1911 Encyclopædia Britannica/Seven Sleepers of Ephesus, The

SEVEN SLEEPERS OF EPHESUS, THE, according to the most common form of an old legend of Syrian origin, first referred to in Western literature by Gregory of Tours (De glor. mart. c. 95), seven Christian youths of Ephesus, who, in the Decian persecution (A.D. 250), hid themselves in a cave. Their hiding-place was discovered and its entrance blocked. The martyrs fell asleep in a mutual embrace. Nearly 200 years later a herdsman of Ephesus rediscovered the cave on Mount Coelian, and, letting in the light, awoke the inmates, who sent one of their number (Jamblicus) to buy food. The lad was astonished to find the cross displayed over the city gates, and, on entering, to hear the name of Christ openly pronounced. By tendering coin of the time of Decius at a baker’s shop he roused suspicion, and was taken before the authorities as a dishonest finder of hidden treasure. He confirmed his story by leading his accusers to the cavern where his six companions were found, youthful and beaming with a holy radiance. The emperor Theodosius II., hearing what had happened, hastened to the spot in time to hear from their lips that God had wrought this wonder to confirm his faith in the resurrection of the dead. This message delivered, they again fell asleep.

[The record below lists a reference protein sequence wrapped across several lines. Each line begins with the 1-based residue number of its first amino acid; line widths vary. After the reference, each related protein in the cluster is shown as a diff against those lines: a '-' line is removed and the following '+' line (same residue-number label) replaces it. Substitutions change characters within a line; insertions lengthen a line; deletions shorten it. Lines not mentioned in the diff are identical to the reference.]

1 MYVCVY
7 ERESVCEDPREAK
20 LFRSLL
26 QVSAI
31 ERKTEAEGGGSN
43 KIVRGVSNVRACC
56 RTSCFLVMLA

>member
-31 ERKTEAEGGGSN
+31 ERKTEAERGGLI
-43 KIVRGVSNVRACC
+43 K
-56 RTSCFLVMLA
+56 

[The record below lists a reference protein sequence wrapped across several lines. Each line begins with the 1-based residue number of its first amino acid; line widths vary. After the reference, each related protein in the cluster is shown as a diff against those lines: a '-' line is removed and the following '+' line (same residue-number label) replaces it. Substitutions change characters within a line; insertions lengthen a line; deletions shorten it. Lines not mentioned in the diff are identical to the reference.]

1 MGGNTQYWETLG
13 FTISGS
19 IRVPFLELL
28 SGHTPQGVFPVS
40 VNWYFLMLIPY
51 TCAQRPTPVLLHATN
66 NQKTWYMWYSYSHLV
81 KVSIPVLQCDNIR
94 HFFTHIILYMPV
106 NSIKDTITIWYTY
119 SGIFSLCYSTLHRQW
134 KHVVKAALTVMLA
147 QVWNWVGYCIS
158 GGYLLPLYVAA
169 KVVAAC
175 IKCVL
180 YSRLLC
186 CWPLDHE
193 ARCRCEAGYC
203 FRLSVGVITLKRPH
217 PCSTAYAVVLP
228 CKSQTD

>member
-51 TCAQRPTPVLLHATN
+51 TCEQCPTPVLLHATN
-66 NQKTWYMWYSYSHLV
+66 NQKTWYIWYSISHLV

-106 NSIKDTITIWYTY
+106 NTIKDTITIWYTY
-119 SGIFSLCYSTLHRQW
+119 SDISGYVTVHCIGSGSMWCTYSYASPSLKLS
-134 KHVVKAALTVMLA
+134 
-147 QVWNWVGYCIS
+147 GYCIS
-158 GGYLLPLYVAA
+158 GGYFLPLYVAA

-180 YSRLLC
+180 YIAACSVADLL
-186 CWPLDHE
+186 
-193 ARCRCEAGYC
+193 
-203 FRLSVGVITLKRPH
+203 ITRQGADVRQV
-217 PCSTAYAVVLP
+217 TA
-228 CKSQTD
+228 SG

Gregory says he had the legend from the interpretation of “a certain Syrian”; in point of fact the story is common in Syriac sources. It forms the subject of a homily of Jacob of Sarug (ob. A.D. 521), which is given in the Acta sanctorum. Another Syriac version is printed in Land’s Anecdota, iii. 87 seq.; see also Barhebraeus, Chron. eccles. i. 142 seq., and compare ssemam, Bzb. Or. x. 335 seq. Some forms of the legend give eight sleepers—e.g. an ancient MS. of the 6th century now in the British Museum (Cat. Syr. MSS. p. 1090). There are considerable variations as to their names. The legend rapidly attained a wide diffusion throughout Christendom; its currency in the East is testified by its acceptance by Mahomet (sur. xviii.), who calls them Aṣḥāb al-Kahf, “the men of the cave.” According to Biruni (Chronology, tr. by Sachau, p. 285) certain undecayed corpses of monks were shown in a cave as the sleepers of Ephesus in the 9th century. The seven sleepers are a favourite subject in early medieval art. The story is well told in Gibbon's Decline and Fall of the Roman Empire, ch. xxxiii.